Women’s marathon record obliterated
Published: November 6, 2023
Due to the fact that football pretty much rules the airwaves this time of year, a pretty astounding sporting accomplishment hasn’t been receiving the props it most definitely warrants. I’m talking about Ethiopian marathon runner Tigst Assefa destroying the women's marathon world record by more two minutes in Berlin on September 24. And if that’s not amazing enough, what’s overshadowing such a stunning record-breaking effort are the critics complaining that she did it because of a crazy expensive pair of high-tech running shoes.
Now I’ve listened to old-guard sports curmudgeons for years pontificating on the questionability of athletic achievements done with high tech equipment. So to me this incident is no different than the decades of nay-saying surrounding the use of high tech aero-technology in cycling - to which I say bunk. But before I launch into this frivolous running shoe discussion, let’s first take a look at 26-year-old Tigst Assefa’s running resume.
Assefa is a former 800-meter specialist and a relative newcomer to the marathon distance. In 2013 she was an 800 meter bronze medallist at the African Junior Championships, and yet despite her being the first woman to break 2:00 minutes in the 800 she didn’t qualify for the 800 meter finals at the 2016 Rio Olympics. That seemed likely the result of a nagging achilles injury from training in spikes on the track.
The achilles injury put her out of action for two year, after which, in 2018 she made her road racing debut in a 10K, running 34:35. In 2019 she bettered that effort by nearly three minutes to win a prestigious German 10K in 31:45. That same year she debuted in the half marathon, running 1:08:25.
Her first marathon was run in March of 2022 when she finished seventh woman overall with a time of 2:34:01, a time her agent claimed was soft because she was not race fit and simply needed a paycheck. Then during the spring and early summer of 2022 Assefa won five races and set personal bests (PR) in the half marathon, 1:07:28, and 10K, 30:52. Based upon those results she was accepted into the elite field for 2022 Berlin marathon where she went on to smash her PR by a stunning 18 minutes, running a 2:15:37. With that performance it appeared Assefa had found her race. And after only one year of focusing on the marathon she’d become the third-fastest woman in marathon history. Now, just weeks ago she bettered the women’s previous world record time of 2:14:04 held by Kenyan Brigid Kosgei by running a 2:11:53.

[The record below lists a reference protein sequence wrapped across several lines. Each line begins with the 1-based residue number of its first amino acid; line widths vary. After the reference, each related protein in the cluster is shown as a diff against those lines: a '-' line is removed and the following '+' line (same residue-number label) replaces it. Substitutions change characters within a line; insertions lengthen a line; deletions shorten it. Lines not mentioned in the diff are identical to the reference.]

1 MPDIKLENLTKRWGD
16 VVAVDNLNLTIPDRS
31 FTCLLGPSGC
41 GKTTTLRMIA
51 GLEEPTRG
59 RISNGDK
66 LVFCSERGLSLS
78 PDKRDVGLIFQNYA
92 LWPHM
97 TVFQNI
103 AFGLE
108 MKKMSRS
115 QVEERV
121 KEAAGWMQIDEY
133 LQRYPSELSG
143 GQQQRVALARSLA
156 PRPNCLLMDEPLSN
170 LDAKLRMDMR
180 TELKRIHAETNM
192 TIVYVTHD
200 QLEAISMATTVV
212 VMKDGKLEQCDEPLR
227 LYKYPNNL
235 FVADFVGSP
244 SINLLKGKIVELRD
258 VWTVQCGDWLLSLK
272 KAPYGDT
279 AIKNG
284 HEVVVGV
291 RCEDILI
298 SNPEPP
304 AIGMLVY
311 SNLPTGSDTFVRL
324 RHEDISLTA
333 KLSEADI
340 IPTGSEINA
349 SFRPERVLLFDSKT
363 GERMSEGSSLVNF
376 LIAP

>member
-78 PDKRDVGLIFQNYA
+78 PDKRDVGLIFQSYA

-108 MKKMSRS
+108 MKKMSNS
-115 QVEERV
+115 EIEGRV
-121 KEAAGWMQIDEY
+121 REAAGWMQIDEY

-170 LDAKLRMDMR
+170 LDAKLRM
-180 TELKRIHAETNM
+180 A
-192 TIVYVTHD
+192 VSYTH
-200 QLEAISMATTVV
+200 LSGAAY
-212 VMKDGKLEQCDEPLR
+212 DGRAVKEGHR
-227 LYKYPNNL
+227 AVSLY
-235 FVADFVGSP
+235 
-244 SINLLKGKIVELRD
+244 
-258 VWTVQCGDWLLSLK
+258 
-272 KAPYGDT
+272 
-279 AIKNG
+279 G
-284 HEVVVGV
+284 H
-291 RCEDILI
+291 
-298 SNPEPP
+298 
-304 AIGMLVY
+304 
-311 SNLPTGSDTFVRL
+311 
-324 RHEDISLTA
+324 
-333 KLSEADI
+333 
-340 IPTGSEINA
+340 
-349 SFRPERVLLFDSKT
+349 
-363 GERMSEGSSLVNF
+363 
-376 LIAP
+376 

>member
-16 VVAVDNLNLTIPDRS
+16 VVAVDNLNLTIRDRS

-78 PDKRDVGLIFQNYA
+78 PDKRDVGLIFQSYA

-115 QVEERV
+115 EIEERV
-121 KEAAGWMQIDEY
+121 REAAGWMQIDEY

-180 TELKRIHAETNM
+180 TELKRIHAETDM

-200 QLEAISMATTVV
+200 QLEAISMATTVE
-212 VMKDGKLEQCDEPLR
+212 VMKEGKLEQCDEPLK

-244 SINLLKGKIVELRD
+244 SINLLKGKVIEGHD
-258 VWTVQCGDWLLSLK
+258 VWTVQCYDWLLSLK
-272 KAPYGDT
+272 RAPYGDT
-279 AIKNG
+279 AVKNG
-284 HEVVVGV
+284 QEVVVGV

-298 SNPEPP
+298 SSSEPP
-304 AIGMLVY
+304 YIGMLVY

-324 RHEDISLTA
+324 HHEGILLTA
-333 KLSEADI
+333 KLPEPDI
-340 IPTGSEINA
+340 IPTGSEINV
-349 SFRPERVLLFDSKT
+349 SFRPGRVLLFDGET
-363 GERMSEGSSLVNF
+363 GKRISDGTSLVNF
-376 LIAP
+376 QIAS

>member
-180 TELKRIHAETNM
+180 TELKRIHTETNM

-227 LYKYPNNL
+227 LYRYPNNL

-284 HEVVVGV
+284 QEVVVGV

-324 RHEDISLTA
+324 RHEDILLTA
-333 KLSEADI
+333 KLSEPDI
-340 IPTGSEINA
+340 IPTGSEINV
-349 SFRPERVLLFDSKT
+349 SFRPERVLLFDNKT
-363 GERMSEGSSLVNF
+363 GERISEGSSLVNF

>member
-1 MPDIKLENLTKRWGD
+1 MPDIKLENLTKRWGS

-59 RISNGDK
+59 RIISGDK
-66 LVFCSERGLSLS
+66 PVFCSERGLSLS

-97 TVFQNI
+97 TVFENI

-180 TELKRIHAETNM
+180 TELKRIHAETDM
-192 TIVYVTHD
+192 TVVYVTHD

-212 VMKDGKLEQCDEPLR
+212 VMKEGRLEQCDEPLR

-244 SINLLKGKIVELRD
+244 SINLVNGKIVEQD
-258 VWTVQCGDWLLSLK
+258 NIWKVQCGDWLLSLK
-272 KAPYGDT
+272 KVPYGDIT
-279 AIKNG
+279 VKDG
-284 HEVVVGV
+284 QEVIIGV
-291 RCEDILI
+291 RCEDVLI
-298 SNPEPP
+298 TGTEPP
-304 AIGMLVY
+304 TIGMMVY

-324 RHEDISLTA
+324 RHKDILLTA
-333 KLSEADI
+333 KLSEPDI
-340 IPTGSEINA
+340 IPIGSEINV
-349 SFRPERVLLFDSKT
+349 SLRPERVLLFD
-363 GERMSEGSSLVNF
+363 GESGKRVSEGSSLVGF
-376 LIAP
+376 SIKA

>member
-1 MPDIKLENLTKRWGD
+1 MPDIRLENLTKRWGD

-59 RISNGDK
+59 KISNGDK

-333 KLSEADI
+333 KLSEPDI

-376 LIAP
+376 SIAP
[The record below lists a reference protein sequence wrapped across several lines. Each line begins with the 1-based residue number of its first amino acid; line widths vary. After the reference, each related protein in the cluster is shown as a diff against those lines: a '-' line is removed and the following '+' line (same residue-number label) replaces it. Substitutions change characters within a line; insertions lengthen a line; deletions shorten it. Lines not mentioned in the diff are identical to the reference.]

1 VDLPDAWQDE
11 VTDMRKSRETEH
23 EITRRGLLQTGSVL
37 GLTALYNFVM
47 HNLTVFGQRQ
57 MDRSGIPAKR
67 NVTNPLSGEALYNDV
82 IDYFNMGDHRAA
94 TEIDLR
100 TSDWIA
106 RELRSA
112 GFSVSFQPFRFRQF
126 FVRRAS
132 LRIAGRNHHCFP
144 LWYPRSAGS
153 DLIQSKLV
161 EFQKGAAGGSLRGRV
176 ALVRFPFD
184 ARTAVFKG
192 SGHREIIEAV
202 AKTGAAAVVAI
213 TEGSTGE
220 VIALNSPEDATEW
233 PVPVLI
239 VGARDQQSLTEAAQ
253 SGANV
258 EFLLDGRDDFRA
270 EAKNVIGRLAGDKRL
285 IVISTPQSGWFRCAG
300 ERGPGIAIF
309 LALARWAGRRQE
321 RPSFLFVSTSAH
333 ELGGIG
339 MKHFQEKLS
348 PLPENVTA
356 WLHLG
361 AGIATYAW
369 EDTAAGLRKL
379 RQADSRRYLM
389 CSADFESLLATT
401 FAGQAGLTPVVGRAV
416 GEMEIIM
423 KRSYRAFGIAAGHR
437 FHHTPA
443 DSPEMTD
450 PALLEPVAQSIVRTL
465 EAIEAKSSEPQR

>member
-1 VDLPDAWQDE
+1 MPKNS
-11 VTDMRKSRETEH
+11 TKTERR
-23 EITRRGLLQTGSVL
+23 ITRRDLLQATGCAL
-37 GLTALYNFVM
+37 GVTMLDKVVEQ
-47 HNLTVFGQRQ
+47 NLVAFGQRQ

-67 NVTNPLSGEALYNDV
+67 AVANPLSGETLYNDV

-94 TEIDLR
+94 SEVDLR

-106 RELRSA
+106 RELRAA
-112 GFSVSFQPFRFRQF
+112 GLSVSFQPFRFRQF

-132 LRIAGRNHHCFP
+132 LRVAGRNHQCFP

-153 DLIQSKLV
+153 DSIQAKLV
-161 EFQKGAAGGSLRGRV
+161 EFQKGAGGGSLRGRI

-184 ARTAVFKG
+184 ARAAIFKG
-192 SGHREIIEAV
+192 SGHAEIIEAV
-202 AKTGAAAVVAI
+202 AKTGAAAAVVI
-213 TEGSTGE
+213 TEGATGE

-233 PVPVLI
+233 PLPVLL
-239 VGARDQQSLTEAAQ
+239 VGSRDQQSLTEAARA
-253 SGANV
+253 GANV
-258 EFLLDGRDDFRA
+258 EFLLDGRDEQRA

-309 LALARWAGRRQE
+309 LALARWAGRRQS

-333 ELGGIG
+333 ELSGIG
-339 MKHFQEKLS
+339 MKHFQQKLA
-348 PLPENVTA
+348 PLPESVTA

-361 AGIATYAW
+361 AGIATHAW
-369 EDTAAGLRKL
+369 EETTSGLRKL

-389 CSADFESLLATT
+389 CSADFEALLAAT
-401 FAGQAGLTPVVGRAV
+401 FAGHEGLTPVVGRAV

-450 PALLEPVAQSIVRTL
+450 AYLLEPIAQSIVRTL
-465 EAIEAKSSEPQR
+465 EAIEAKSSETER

I present Assefa’s resume simply to validate the fact that we’re talking about a world class athlete here. Yet despite that impressive road running resume, her spectacular 2023 marathon performance has become obscured by a pair of high tech running shoes. The shoe in question is the Adidas Adizero Adios Pro Evo 1s (which sell for over $500/pair).
Now…might those extravagant shoes have provided an advantageous bump to her record breaking marathon performance? Absolutely, just like aerobars have made cyclists faster in time trial events over the years. And if you think about it such technological “bumps” have been part and parcel of the sport of running ever since the Greeks made it a competitive event some 3000 years ago. Remember now… runners have gone from running in sandals to running in leather shoes to running in canvas shoes to running in gel inserted shoes to running in today’s latest innovation - light weight, five-ounce carbon fiber fitted shoes. And I’ll bet you dollars to doughnuts that you can find similar high tech innovations in virtually every sport on the planet.
Yup, to me Tigst Assefa’s world record marathon performance is far and away more a function of dedication, hard work, great training and exceptional genetics than it is a function of the high tech “super shoes” she was wearing. Period.
So as IOC (International Olympic Committee) President Thomas Bach once said, “We live in a fast changing world, and the role of sport in society is constantly evolving to. Innovation becomes to key to adapt to this new reality.”